“Alabama’s gotten me so upset / Tennessee made me lose my rest / And everybody knows about Mississippi Goddam,” sings Nina Simone in a 1964 protest anthem reacting to two events in the year prior: the assassination of Civil Rights activist Medgar Evers in Mississippi and the 16th Street Baptist Church bombing in Birmingham, Alabama, that robbed four young Black girls of their lives. If the High Priestess of Soul were among us today, she would also know the names Tamir Rice, Eric Garner, Breonna Taylor, Daunte Wright, George Floyd, and of many more killed by cops and white supremacists across this country.
In Dread Scott’s Goddam at Cristin Tierney Gallery in Manhattan, four of Simone’s most recognizable protest songs, including “Mississippi Goddamn,” materialize into works of visual art. The three others, also matched with namesake canvases, are “Four Women” (1966), “I Wish I Knew How It Would Feel to Be Free” (1967), and “Pirate Jenny” (1964).
For the first piece, Scott scrawls his own “Goddams” next to floating maps of Florida, Texas, Minnesota, and Georgia — states with high rates of hate crimes against Black Americans and LGBTQ+ people. An image of the US Capitol hovers at the center of the canvas against a silver background.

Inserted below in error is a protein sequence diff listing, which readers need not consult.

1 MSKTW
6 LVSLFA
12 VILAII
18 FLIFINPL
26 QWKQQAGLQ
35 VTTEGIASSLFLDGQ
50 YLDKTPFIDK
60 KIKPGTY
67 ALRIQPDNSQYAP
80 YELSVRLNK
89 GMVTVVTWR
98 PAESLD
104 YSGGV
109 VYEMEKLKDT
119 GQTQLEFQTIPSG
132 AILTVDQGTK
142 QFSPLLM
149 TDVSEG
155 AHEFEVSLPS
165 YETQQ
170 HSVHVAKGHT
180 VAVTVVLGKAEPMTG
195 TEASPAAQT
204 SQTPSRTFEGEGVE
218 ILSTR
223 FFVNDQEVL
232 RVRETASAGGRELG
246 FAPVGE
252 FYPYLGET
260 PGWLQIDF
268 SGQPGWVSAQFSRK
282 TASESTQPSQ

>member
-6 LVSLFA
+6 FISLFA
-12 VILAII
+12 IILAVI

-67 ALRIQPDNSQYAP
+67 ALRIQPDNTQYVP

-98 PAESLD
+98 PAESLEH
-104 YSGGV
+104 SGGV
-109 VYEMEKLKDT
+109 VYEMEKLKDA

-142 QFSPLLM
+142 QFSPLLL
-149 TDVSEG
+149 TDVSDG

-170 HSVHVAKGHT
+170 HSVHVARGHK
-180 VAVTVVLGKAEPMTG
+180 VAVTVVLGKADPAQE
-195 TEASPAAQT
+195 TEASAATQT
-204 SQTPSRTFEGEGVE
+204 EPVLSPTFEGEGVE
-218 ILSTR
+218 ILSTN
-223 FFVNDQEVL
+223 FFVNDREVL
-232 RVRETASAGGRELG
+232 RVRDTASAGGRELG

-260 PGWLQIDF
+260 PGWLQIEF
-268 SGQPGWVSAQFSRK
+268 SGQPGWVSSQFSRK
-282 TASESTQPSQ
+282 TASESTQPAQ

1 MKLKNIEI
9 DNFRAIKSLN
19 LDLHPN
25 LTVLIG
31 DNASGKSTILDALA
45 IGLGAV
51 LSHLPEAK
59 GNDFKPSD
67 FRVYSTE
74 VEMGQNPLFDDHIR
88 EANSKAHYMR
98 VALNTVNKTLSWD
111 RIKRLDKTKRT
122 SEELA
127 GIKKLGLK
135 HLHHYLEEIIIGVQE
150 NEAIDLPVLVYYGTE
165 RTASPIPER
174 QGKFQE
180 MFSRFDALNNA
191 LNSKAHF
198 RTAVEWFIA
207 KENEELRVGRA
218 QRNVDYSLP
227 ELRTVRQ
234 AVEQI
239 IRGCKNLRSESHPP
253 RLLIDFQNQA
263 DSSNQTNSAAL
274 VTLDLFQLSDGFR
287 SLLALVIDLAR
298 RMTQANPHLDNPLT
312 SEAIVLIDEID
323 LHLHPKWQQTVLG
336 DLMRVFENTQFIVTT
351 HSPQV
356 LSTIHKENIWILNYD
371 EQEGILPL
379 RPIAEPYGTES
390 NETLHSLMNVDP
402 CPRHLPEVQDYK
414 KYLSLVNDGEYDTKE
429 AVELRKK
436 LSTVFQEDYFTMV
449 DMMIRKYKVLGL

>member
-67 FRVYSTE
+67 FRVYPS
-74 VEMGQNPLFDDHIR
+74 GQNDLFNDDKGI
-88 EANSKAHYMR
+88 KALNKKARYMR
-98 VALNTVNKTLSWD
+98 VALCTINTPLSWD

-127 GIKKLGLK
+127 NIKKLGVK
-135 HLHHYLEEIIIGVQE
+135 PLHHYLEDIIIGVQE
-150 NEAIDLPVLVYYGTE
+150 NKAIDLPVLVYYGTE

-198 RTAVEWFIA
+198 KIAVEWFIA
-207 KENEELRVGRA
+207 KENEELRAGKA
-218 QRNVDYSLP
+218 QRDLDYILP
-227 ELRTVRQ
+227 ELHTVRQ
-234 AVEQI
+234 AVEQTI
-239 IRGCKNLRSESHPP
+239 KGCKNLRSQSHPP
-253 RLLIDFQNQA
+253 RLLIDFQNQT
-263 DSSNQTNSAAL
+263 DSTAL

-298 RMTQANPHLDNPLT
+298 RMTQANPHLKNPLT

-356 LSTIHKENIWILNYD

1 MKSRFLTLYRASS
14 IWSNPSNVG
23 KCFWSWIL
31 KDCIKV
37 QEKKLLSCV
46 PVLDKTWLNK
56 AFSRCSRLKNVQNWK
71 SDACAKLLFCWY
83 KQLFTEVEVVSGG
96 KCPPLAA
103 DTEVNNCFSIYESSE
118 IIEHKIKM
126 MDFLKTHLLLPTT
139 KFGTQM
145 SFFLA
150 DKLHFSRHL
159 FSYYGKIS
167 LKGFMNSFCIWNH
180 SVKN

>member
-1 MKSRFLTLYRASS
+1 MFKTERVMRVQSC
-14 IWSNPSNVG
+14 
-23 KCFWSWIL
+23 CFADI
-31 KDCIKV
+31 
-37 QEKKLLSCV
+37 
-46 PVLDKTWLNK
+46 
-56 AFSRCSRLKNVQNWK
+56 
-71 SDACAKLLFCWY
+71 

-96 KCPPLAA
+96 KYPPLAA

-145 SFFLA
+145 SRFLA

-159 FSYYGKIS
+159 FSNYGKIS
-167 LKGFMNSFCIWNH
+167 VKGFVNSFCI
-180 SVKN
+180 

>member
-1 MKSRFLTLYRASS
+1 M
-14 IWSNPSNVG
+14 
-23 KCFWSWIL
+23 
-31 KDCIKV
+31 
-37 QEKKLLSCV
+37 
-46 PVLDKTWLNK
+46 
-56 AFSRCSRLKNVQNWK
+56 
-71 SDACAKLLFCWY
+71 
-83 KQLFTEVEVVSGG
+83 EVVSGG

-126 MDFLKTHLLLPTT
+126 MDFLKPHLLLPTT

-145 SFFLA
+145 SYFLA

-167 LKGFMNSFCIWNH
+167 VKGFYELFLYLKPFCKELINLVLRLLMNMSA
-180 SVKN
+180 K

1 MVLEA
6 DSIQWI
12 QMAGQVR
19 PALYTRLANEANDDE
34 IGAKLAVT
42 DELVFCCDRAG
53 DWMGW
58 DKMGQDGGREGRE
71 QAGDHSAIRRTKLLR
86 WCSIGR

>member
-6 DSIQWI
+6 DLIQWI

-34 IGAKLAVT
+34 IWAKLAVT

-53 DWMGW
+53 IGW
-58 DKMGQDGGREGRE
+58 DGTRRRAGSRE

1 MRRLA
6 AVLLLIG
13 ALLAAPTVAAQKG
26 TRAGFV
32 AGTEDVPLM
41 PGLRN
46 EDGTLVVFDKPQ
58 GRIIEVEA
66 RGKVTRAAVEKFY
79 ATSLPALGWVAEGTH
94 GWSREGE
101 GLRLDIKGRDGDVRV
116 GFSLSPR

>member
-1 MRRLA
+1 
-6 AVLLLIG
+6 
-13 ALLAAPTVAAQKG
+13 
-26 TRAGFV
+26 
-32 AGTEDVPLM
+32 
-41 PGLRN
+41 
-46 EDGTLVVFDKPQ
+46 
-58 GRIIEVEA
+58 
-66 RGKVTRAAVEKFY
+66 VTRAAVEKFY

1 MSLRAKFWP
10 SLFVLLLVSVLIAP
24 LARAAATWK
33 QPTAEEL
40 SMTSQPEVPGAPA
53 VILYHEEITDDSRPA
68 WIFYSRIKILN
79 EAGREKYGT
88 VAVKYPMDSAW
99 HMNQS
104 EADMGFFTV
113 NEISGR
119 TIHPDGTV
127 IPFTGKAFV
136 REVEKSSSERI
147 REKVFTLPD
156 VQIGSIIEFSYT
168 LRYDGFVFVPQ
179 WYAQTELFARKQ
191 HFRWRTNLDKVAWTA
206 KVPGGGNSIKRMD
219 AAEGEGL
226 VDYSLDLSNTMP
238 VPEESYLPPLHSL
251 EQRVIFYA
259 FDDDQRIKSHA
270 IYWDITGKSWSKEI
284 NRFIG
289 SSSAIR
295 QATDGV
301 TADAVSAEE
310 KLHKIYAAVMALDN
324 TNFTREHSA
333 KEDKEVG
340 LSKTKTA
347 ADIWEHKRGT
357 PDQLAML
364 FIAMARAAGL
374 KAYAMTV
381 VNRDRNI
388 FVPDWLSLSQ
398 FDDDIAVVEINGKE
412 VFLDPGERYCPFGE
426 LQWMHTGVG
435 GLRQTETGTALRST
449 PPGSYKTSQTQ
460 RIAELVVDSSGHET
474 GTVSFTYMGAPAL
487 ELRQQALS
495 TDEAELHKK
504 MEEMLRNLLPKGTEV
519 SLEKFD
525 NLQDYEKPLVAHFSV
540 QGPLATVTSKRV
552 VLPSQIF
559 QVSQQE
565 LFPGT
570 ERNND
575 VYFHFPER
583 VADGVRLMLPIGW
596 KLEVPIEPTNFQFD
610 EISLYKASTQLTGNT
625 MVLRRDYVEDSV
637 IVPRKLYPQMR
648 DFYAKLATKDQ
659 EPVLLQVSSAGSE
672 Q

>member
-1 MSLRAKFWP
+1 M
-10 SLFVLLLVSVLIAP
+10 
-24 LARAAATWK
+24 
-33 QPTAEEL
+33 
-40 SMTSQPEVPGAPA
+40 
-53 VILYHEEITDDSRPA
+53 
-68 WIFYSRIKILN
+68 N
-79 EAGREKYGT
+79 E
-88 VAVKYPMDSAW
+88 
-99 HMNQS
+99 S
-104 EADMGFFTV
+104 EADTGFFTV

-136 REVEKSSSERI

In “Pirate Jenny,” Scott renders the song’s protagonist, a hotel maid who exacts revenge on her male abusers, into a smiling, modern-day barista, who appears next to scenes of police violence against Black Lives Matter protesters. “Four Women” also features contemporary Black women, and it’s left for the viewer to guess which of them represents Aunt Sarah, Saffronia, “Sweet Thing,” and “Peaches” from Simone’s song.
Most impressive is Scott’s entrancing “I Wish I Knew How It Would Feel to Be Free,” which rises to the height of seven feet. A charcoal body print of Scott — evoking artist David Hammons’s use of the technique — is winged and haloed by a shimmering gold-leaf disc. It’s a transfiguration that echoes Simone’s lyrics about wishing to fly free as a bird. A mixture of feathers and tar at the bottom of the canvas brings to mind the brutal tarring-and-feathering torture method that originated in Europe during the Middle Ages, and was also used against Black people in the United States. This particular work requires longer looking, and it possesses the ability to take the viewer out of time and place.
Goddam is a song of a show lamenting ceaseless, systemic oppression in four verses. And it’s most certainly worth seeing. The question is: How long must we sing this song?
Dread Scott: Goddam continues at Cristin Tierney Gallery (219 Bowery, Floor 2, Lower East Side, Manhattan) through June 24. The exhibition was organized by the gallery.